For example, suppose that a particular semiconductor fabrication process has a minimum line width of 0.15 microns. Suppose further that a photolithographic mask is to expose the photoresist on the surface of the semiconductor wafer in a manner that an image having a width of 0.15 microns is produced which would ultimately result in a line on the semiconductor wafer with a width of 0.15 microns. If such an image is to be produced at two different locations on the photoresist, the mask pattern which is to produce the 0.15 micron image may be sized perfectly at the first location while the mask pattern which is to produce the 0.15 micron image at the second location may be oversized by, for example, 10%. If the MEF is equal to 1.0, the image produced on the surface of photoresist at the second location would be 10% larger than the image produced on the surface of photoresist at the first location. In other words, the image produced for the first line would have a width of 0.150 microns while the image produced for the second line would have a width of 0.165 microns.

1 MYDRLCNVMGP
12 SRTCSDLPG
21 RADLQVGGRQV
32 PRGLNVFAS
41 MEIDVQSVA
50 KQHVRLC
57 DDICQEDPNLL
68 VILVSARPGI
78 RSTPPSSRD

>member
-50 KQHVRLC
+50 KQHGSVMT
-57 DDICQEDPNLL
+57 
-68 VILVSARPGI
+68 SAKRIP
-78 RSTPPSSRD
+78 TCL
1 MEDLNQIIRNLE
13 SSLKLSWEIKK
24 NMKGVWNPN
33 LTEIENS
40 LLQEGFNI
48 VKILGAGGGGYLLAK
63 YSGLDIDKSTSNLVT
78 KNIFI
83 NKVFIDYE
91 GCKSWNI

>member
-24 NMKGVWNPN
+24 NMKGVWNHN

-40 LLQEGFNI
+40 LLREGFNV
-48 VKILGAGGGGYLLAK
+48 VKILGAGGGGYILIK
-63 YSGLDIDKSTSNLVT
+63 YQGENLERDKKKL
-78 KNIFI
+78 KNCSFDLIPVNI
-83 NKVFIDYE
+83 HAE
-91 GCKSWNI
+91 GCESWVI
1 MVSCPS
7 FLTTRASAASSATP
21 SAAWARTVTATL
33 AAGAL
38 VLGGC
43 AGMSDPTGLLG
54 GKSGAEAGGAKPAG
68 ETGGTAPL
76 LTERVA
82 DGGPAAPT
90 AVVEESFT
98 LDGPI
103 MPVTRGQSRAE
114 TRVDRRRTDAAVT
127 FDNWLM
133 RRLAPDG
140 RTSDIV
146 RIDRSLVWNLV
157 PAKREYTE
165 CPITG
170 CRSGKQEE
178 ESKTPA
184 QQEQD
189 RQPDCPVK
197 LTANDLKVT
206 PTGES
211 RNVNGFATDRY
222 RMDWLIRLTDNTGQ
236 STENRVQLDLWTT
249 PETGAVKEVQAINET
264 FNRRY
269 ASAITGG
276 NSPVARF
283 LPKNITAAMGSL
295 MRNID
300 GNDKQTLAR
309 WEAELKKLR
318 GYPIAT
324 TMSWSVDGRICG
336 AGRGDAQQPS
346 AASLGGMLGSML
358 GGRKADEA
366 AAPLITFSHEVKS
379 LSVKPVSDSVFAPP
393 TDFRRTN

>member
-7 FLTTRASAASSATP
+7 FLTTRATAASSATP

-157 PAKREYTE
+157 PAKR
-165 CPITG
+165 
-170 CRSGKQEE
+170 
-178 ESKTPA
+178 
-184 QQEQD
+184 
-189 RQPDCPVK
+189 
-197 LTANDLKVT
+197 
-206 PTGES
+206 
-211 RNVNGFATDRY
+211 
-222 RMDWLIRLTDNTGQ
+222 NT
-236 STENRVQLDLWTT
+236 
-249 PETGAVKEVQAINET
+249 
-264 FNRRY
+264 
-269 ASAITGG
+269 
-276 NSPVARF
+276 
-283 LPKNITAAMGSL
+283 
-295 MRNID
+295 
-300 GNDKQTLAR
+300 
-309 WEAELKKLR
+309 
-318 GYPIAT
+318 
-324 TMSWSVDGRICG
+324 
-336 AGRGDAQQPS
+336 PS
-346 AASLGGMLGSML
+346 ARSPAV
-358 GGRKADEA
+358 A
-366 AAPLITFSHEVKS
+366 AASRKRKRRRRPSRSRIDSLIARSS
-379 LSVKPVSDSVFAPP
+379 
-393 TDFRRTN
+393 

If the MEF is equal to 2.0, the 10% error on the mask is magnified such that the image on the photoresist layer corresponding to the second line would be 20% wider than the image corresponding to the first line. In other words, the image produced for the first line would have a width of 0.150 microns while the image produced for the second line would have a width of 0.180 microns. On the other hand, if the MEF is equal to 0.5, the image produced on the surface of photoresist would be only 5% larger for the second line. In other words, the image produced for the first line would have a width of 0.150 microns while the image produced for the second line would have a width of 0.1575 microns. Manifestly, a small MEF is desirable to accurately image minimum widths on the surface of the photoresist and in fact to compensate for undesired variations (i.e. errors) in the width of small feature sizes on the mask. Thus, an MEF of 0.5 in fact compensates for undesired errors on the mask and results in better uniformity in the size of small features on the photoresist layer.